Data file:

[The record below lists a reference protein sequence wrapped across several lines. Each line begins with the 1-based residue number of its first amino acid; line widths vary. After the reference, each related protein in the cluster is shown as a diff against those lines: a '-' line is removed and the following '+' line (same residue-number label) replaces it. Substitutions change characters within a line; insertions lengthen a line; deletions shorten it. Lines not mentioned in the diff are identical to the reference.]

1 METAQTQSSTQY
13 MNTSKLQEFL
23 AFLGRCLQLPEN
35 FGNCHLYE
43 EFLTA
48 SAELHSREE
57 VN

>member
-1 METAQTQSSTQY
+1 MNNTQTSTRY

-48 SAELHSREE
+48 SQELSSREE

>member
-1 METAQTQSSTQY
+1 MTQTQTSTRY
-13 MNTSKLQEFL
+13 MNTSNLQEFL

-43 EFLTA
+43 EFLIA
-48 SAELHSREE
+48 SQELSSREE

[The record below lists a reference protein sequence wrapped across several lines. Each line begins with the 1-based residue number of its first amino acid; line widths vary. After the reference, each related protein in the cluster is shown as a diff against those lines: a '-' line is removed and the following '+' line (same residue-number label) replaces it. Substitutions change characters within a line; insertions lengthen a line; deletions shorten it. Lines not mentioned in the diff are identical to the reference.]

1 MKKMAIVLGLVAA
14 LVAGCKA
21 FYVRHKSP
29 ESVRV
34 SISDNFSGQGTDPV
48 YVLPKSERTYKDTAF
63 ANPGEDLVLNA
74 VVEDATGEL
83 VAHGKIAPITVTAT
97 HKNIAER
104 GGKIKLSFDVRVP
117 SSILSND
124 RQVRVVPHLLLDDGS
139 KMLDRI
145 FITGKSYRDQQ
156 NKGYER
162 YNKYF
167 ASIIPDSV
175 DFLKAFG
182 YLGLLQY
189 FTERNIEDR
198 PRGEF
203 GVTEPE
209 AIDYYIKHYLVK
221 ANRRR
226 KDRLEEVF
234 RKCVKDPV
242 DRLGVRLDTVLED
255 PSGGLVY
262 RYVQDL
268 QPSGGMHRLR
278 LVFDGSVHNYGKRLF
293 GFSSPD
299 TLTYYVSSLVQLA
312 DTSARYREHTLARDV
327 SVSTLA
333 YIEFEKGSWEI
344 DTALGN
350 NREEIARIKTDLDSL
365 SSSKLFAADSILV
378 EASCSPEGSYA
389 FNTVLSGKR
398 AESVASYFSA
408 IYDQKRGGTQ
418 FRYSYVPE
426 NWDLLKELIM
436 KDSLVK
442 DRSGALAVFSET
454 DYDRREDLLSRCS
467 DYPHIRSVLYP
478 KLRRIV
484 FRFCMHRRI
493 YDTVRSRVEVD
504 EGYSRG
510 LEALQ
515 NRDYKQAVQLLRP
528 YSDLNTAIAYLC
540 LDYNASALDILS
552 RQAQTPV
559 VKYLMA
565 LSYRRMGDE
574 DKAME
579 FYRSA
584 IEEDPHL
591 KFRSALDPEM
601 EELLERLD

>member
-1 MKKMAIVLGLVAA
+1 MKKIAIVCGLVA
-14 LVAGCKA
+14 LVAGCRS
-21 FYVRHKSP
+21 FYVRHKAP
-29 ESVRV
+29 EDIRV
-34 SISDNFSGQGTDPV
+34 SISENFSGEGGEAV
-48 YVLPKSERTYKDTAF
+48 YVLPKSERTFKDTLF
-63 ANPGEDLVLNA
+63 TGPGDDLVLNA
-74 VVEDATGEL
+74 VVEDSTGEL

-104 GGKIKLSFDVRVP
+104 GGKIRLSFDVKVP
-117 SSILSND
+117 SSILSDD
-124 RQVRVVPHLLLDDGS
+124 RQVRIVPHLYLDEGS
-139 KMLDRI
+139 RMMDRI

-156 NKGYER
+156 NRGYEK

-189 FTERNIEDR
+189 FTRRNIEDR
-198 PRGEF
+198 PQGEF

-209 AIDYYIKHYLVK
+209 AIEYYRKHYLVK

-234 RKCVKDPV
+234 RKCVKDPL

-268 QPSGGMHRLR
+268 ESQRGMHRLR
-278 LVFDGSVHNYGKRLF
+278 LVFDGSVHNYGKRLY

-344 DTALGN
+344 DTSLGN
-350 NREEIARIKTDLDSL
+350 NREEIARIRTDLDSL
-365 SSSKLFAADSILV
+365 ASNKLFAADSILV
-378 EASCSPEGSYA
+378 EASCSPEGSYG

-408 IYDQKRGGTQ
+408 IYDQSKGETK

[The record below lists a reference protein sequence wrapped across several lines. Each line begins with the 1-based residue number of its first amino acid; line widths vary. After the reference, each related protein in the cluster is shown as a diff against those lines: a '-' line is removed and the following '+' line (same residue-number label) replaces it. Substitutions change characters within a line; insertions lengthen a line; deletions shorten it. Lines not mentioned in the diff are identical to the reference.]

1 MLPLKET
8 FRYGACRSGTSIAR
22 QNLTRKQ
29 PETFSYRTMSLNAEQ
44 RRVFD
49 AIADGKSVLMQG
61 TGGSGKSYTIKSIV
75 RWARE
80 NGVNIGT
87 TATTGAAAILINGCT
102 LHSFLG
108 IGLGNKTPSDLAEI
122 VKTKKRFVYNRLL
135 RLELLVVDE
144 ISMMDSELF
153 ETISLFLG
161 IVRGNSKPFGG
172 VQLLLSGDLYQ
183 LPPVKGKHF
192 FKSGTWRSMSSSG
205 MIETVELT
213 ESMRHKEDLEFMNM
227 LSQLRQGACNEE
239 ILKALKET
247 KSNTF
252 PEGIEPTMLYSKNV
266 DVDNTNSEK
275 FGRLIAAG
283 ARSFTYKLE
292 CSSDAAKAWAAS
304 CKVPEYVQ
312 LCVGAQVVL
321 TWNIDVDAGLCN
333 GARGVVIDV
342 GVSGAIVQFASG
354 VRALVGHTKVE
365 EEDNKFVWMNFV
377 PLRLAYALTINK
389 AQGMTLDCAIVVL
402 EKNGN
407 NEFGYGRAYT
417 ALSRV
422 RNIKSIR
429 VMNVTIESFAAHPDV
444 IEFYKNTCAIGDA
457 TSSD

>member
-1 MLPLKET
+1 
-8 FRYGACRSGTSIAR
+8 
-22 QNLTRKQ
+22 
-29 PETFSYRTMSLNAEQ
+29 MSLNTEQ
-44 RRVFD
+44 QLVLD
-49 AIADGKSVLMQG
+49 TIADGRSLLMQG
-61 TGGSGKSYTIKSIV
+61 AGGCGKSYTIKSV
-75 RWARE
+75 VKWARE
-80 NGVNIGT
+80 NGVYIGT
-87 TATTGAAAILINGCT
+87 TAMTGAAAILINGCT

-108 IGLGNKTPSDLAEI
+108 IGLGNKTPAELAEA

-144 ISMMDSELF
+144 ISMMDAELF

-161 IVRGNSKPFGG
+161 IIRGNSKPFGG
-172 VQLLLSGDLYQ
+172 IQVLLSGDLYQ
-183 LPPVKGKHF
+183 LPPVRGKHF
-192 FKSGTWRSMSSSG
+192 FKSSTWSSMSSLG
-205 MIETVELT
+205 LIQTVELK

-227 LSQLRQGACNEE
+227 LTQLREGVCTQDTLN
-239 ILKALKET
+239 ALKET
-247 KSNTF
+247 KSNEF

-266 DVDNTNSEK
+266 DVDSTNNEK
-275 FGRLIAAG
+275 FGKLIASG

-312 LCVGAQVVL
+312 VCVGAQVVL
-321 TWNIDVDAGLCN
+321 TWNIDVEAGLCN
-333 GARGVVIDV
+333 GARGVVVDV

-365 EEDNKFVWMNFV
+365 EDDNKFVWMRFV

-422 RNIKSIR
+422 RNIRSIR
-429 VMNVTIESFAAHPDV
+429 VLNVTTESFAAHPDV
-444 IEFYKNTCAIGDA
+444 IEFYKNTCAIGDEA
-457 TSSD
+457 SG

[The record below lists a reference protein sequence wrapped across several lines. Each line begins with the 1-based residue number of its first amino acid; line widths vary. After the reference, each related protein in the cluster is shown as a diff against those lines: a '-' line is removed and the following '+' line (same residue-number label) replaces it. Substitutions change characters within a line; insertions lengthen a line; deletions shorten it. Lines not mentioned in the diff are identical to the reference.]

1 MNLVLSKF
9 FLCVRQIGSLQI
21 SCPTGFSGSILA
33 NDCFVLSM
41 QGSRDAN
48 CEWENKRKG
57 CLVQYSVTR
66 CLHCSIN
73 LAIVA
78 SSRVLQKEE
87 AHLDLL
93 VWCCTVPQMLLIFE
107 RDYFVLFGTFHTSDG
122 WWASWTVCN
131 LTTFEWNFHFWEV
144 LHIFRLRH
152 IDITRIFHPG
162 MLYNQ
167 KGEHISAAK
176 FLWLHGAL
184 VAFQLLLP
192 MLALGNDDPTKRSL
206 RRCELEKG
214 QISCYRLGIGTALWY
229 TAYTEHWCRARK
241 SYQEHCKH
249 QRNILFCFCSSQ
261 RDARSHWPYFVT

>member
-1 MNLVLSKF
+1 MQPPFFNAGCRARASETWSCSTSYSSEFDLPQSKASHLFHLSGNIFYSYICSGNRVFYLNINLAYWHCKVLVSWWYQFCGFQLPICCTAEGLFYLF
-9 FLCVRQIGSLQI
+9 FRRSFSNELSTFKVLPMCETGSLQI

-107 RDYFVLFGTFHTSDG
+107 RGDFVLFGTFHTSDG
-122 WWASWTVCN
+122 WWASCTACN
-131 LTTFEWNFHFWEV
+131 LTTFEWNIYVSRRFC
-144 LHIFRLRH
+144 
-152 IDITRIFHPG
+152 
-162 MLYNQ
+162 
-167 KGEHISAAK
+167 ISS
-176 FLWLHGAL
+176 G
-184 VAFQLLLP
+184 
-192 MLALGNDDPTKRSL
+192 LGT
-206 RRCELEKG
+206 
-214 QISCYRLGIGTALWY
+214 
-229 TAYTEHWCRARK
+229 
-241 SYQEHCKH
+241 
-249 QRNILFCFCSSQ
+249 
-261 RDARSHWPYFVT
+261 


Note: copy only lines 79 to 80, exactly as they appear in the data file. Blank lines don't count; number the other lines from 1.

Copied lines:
515 NRDYKQAVQLLRP
528 YSDLNTAIAYLC